Background: Agricultural Innovation in Kenya

 
Credit: Tanya Martineau, Prospect Arts, Food for the Hungry

Credit: Tanya Martineau, Prospect Arts, Food for the Hungry

 

The importance of improving agricultural practice

Agriculture is a major driver of African economies with 70 per cent of the continent’s population relying on the sector for their livelihoods. Africa has 65 per cent of the world’s undeveloped arable land, yet the continent spends some US$ 35 billion on food imports annually thanks to stagnant agricultural productivity. In Kenya, agriculture remains the backbone of the national economy, directly contributing 24% of Kenya’s annual GDP and another 27% indirect contribution. But in 2017, parts of Kenya were reeling from the effects of probably the worst drought in the last 20 years. These droughts typically slow down programmes for adaptation and resilience-building and force a shift towards alleviating hunger and malnutrition-related crises.

With the FAO reporting nearly 3.4 million people as food insecure in Kenya in 2017,[1] the prognosis looks gloomy, with climate change and natural resource depletion set to pose even greater risks in the long term. Rising temperatures and unpredictable rainy seasons also threaten to destroy crop yield gains made in the recent past, and extreme weather events such as flooding, drought and pests are becoming more common. Up to three consecutive years of poor rains have also led to diminished food production and exhausted people’s coping capacities particularly in the North Eastern, Eastern and Coastal areas of Kenya. These factors all make production more difficult and spike food prices, hurting the prospects of reaching SDG 2 on ending hunger. In order to move people out of poverty, ending hunger and reducing inequality, improving agricultural practice is therefore central to achieving sustainable development outcomes.

[1] Source: FAO (2017) ‘Innovation for Climate-Smart Agriculture Key to Ending Hunger in Kenya’, 23 Oct 2017.


Agricultural innovation in Kenya

Credit: i-Cow

Credit: i-Cow

Since the establishment in 2007 of its Vision 2030 long-term development agenda, which places significant importance on the role of innovation in agricultural transformation, Kenya has been making solid progress towards this goal through the combined contributions of formal institutions and individual entrepreneurs inspired by the success of innovations such as M-Pesa, iCow, Hello Tractor and M-Farm. Innovative approaches to developing better seeds, better storage, more water-efficient crops and technologies that put agricultural data into the hands of farmers to help them move towards ‘climate-smart’ agriculture are now gathering pace and some of the most successful are already scaling into neighbouring countries. Although the country is just beginning its innovation journey, other emerging economies can still learn something from Kenya, including the benefits of using deliberate policy interventions; of leadership in government with an appetite for risk taking; of the construction of collaborations and partnerships with the private sector including multinational corporations; of increasing funding for research; and of the development of incubation centres across universities to foster innovation.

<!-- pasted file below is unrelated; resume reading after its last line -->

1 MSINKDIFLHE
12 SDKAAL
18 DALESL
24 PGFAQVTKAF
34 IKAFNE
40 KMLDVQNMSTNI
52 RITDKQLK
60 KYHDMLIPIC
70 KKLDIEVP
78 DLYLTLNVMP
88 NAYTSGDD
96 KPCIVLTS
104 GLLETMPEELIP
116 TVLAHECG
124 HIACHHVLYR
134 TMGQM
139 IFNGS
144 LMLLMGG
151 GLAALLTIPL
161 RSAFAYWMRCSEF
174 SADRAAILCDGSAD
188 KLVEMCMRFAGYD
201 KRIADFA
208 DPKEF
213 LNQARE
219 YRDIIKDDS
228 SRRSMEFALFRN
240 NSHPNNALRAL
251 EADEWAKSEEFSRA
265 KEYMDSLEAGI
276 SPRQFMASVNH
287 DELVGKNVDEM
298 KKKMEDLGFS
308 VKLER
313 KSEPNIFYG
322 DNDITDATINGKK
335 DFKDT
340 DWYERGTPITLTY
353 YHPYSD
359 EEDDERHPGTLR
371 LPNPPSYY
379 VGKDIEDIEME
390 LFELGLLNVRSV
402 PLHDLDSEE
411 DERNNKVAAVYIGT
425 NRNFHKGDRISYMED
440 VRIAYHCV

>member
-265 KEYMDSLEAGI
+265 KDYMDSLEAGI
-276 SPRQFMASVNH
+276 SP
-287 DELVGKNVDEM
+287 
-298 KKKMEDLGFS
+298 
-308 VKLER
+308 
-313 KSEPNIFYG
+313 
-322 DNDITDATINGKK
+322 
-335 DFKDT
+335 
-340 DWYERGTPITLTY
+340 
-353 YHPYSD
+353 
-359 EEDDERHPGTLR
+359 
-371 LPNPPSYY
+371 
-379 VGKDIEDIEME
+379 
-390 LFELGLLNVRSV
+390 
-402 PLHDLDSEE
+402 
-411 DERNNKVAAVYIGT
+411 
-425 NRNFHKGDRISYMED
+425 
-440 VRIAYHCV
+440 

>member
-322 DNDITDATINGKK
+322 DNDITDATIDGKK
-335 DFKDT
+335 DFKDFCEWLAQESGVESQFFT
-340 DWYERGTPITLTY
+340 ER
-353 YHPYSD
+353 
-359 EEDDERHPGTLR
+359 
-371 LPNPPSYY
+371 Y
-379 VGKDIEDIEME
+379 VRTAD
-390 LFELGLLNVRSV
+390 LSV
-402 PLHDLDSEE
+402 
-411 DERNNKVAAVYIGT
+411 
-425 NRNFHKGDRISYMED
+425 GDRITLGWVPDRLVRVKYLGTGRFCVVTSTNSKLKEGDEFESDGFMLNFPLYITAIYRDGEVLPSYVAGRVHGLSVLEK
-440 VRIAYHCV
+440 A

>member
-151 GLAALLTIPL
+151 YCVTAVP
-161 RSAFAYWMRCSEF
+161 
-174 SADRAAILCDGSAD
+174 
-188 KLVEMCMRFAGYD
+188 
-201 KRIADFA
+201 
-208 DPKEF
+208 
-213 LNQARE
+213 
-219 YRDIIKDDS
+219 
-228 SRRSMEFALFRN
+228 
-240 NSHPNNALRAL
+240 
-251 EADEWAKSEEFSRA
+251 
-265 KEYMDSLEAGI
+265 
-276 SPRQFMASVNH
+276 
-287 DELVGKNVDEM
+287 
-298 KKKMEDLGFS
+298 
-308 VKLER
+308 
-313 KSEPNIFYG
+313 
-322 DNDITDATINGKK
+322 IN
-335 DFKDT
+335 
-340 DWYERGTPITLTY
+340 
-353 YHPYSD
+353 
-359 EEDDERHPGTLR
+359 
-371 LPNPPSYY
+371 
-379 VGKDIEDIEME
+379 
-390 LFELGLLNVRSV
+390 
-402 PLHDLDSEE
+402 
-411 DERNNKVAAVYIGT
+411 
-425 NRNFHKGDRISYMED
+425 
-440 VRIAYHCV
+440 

In many ways, the agricultural innovation ecosystem in Kenya is booming.  Between 2016 and 2017, there was a 110% increase in agri-tech startups operating in the market, attracting over USD $19 million investment, while Kenya and Nigeria currently tie in first place as the top two agri-tech markets on the continent (with Ghana third). Together, these three countries account for over 60% of agri-tech startups active in Africa (Source: Disrupt Africa, ‘Agrinnovating for Africa’, May 2018).


Challenges for the innovation ecosystem

 Despite this progress, the agricultural innovation ecosystem in Kenya still faces a number of challenges:

Credit: Fintrac Inc

Credit: Fintrac Inc

  • Financing is highly concentrated – 72% of start-up investment in East Africa in 2016/17 went to just 3 companies
  • The ecosystem is highly Nairobi-centric, with very little coverage in Mombasa, Kisumu, Nakuru or more rural area counties
  • The pipeline of viable businesses remains disorganised, leading to over-saturation and cannibalisation of the market
  • There is a small talent pool for staffing organisations and an over-importation of Western talent without local context

(Sources: Village Capital, 2017, Breaking the Pattern; Argidius (2015) The Entrepreneurship and Enterprise Growth Landscape in Kenya)

 While many supportive policies now exist, they are not well coordinated and the relationships between research institutions and industry remain disjointed. There is also a need to review the education system to encourage the establishment of more business-friendly / vocational programs to build innovation-ready human capital across the pipeline from ideation through to sustainable scale (Source: Ndemo, B., 2015, ‘Effective Innovation Policies for Development: The Case of Kenya’).